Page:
Responsible for moving 71% of all freight in America and accounting for nearly 5.8% of all the full-time jobs in the country, the trucking industry has grown to be a $700 billion sector, reports Business Insider. In fact, the industry’s revenue is higher than the GDP of over 150 nations. The current and future exponential growth of the trucking industry can easily be traced to the rapidly developing technologies that are transforming trucking as we know it.
Adaptive cruise control
Trucking fatalities recently reached their highest levels in 30 years, with deaths due to collisions involving large trucks reaching 4,678 in 2018, as suggested by Trucks. Fortunately, technologies that can enhance the safety of trucking are continuously being developed and launched. For instance, there is adaptive cruise control, which is a smart form of cruise control that slows down and speeds up automatically to keep pace with the vehicle in front. Such technology is equipped on Road Scholar Transport’s trucks.
While considerably new, this trucking technology will use cameras and sensors to make sure that trucks never get too close to other vehicles. Tech News Gadget notes that this technology is extremely important since large trucks are usually difficult to control and slow down because of the heavy freight they haul. With adaptive cruise control, the weight of the freight, along with other factors, will be taken into account when setting the truck’s speed.
With the rise Industry 4.0 and the shift towards automation and data exchange across supply chain industries, data has become the new oil. Maryville University claims that big data revenue is set to hit $203 billion this year, and by 2025 as much as 180 trillion gigabytes of data will be created annually by organizations across different industries. In the trucking industry, data analytics is used for a range of applications such as driver retention and the streamlining of operations.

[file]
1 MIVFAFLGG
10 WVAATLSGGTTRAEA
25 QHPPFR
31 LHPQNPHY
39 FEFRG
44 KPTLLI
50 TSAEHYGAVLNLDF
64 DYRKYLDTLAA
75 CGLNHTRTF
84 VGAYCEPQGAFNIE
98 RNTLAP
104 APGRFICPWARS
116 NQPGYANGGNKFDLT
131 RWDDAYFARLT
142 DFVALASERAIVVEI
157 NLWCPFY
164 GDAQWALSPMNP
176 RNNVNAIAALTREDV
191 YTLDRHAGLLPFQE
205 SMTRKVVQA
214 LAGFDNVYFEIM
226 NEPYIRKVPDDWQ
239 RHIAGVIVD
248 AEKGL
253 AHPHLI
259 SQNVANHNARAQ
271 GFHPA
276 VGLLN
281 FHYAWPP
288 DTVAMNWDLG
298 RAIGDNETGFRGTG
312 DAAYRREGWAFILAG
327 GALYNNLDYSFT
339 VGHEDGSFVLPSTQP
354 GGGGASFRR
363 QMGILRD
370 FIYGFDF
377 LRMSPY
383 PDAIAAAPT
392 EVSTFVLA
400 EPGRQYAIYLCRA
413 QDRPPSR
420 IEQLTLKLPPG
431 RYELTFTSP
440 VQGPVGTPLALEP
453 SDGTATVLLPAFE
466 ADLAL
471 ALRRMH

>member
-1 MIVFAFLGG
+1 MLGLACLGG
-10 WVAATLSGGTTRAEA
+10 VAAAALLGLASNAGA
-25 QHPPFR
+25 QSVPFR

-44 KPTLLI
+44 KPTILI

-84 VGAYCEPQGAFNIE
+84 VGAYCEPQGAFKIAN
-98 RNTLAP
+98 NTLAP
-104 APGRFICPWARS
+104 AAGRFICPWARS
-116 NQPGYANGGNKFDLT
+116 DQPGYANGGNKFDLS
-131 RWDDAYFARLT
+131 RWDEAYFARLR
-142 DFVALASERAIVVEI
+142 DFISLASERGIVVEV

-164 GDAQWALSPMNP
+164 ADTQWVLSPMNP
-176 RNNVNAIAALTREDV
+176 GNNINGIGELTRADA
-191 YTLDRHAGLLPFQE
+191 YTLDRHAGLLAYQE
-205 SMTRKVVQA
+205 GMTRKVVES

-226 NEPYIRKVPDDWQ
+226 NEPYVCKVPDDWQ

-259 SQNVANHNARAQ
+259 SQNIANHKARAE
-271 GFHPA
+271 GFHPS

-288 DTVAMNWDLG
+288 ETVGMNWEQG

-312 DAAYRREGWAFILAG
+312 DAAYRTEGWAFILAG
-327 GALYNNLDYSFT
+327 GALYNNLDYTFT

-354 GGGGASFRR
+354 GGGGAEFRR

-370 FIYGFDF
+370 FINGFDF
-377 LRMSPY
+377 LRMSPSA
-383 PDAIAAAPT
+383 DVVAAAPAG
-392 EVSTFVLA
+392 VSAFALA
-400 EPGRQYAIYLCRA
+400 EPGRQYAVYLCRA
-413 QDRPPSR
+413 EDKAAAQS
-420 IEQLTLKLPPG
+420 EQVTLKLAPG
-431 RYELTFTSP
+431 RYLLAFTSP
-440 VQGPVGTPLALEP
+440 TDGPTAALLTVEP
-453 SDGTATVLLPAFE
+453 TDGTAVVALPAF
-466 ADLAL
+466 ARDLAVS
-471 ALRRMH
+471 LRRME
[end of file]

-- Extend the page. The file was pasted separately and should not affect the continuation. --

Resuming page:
Transport Topics highlights that data analytics can use multiple data points on a driver such as tenure, type of load, equipment used, and pay to predict the driver’s risk of leaving. Data analytics can also be utilized by fleet managers to see possible outcomes for each driver that can help them determine who should take which load and when. When paired with AI, data analytics can also help in predicting highly accurate outlooks for shipping volumes that will let trucking companies optimize proactively.
With improved driving systems, trucks can now set out on the road as a long line of heavy vehicles heading in the same direction hence forming a platoon. In platooning, trucks communicate and connect with each other through telematics and smart technology. By electronically coupling trucks this way, they create drafting which works to combat wind resistance and traffic congestion, while also serving as a way to reduce fuel consumption.
Forbes noted that with platooning, lead trucks can save up to 4.5% of fuel while the following trucks can save up to 10%.
Truck platooning also works as a safety feature as it helps rear trucks react almost instantaneously to the actions of the front truck, thereby, reducing the risk of collision. Some platooning tech also comes with automatic brakes, which according to the U.S. Department of Energy, have a much faster reaction than humans. This effectively improves road safety and reduces the likelihood of truck crashes.
Like in most industries, technology has been very effective in streamlining processes for greater efficiency. In the case of the trucking industry, technology goes beyond just making sure that goods are delivered on time, it is also instrumental in ensuring the safety of the drivers and in providing fleet managers with a way to keep track of drivers and connect with them. To know more about what the future of trucking will be like, check out our post ‘2020 Trucking Outlook/Expectations’.